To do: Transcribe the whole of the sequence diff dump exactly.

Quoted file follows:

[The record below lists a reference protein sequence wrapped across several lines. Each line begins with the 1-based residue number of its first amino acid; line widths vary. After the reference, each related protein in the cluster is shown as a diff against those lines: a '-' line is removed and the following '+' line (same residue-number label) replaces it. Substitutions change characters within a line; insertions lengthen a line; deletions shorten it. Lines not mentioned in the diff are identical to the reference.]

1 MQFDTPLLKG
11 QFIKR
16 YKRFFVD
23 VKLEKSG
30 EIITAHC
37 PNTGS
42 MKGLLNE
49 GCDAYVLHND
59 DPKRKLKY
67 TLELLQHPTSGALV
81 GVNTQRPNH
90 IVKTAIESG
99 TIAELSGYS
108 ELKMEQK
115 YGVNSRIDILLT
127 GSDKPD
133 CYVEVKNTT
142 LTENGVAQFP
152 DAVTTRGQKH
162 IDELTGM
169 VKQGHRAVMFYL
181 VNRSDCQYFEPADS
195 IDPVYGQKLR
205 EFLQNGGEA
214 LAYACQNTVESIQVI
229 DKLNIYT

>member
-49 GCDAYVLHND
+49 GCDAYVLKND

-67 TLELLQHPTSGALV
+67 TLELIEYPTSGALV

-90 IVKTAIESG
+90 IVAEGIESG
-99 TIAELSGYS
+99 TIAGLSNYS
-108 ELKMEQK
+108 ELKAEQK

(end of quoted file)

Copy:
[The record below lists a reference protein sequence wrapped across several lines. Each line begins with the 1-based residue number of its first amino acid; line widths vary. After the reference, each related protein in the cluster is shown as a diff against those lines: a '-' line is removed and the following '+' line (same residue-number label) replaces it. Substitutions change characters within a line; insertions lengthen a line; deletions shorten it. Lines not mentioned in the diff are identical to the reference.]

1 MQFDTPLLKG
11 QFIKR
16 YKRFFVD
23 VKLEKSG
30 EIITAHC
37 PNTGS
42 MKGLLNE
49 GCDAYVLHND
59 DPKRKLKY
67 TLELLQHPTSGALV
81 GVNTQRPNH
90 IVKTAIESG
99 TIAELSGYS
108 ELKMEQK
115 YGVNSRIDILLT
127 GSDKPD
133 CYVEVKNTT
142 LTENGVAQFP
152 DAVTTRGQKH
162 IDELTGM
169 VKQGHRAVMFYL
181 VNRSDCQYFEPADS
195 IDPVYGQKLR
205 EFLQNGGEA
214 LAYACQNTVESIQVI
229 DKLNIYT

>member
-49 GCDAYVLHND
+49 GCDAYVLKND

-67 TLELLQHPTSGALV
+67 TLELIEYPTSGALV

-90 IVKTAIESG
+90 IVAEGIESG
-99 TIAELSGYS
+99 TIAGLSNYS
-108 ELKMEQK
+108 ELKAEQK